Cranberry juice has been studied for prevention of urinary tract infections and 240 – 300 ml of cranberry juice in those studies yielded 36-40 mg of PACs. However, this is something that cannot be generalized to all cranberry drinks and juices.
Incontinence and recurrent UTIs often co-exist in the same population of geriatric patients. Therefore, it can be tricky to figure out whether to treat a UTI based on the degree of incontinence.
As a urology community, we have guidelines that can help guide our management but very often doctors differ in their practice based on their experience and training. There is also a constant influx of new data that can guide us one way or another.
Cranberries are considered safe for patients who take Warfarin (Coumadin®). All recent larger studies point to the fact that there is no interaction between cranberry and blood thinners. Therefore, experts believe that cranberries, and cranberry products, are safe to consume with Coumadin®.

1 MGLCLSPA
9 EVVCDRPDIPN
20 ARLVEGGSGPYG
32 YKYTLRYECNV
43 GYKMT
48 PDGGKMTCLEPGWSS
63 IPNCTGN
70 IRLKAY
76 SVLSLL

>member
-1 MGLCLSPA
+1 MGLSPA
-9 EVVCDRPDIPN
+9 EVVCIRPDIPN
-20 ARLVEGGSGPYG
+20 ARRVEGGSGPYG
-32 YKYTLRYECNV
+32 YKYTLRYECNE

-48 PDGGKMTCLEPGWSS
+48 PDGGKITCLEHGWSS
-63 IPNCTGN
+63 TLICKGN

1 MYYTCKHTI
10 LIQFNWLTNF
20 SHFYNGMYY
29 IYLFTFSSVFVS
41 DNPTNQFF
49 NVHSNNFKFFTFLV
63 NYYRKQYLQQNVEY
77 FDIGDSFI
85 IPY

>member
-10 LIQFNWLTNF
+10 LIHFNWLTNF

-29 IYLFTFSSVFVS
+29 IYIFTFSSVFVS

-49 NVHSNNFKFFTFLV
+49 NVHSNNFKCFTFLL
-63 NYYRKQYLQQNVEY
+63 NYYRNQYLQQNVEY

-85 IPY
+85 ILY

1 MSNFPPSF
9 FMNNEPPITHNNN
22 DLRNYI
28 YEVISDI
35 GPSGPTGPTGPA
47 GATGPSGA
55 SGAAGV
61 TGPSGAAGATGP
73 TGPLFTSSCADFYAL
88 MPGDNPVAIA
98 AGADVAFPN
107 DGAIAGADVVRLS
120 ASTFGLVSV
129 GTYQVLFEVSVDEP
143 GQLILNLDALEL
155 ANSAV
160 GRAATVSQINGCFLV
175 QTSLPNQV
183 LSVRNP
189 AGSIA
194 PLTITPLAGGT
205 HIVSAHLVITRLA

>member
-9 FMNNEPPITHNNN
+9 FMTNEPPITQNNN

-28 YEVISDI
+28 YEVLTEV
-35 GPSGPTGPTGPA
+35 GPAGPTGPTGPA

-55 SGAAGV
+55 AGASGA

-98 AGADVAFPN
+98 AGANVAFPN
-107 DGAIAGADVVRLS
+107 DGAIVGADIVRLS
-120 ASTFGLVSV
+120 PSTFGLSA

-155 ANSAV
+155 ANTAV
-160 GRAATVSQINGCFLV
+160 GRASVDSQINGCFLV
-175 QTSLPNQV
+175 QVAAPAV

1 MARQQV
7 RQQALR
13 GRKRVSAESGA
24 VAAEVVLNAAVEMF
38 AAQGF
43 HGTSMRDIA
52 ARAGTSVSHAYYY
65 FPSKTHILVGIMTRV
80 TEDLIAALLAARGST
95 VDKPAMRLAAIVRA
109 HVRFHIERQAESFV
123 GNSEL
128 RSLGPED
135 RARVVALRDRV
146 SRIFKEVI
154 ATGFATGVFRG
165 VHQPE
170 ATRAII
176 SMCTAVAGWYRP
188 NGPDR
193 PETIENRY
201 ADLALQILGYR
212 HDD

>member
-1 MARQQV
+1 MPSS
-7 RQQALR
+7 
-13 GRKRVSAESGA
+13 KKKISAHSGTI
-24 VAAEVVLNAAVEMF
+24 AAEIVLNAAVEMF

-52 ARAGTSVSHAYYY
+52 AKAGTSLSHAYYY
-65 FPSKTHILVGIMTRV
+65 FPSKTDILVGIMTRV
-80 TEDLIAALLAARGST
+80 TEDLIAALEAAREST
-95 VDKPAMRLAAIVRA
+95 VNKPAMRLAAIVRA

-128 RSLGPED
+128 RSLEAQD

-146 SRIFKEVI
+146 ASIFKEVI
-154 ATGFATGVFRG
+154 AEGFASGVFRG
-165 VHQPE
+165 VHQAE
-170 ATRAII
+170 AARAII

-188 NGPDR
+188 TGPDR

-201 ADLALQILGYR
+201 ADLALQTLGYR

Scientific evidence shows that the consumption of cranberry juice does NOT increase urinary oxalate levels or increase the risk of stone formation. In fact, studies have shown that cranberry juice may suppress kidney stone formation by LOWERING urinary oxalate excretion and increasing citrate excretion, which tends to prevent stone formation.
D-mannose is a sugar found naturally in many fruits and berries. However, unlike glucose, a sugar that we have all heard about, D-mannose is absorbed very slowly in the gut making it safe for people whith diabetes.
During Ramadan, fasting can cause major dehydration and other complications, like UTIs. Here’s how to make this your healthiest, most hydrated Ramadan yet.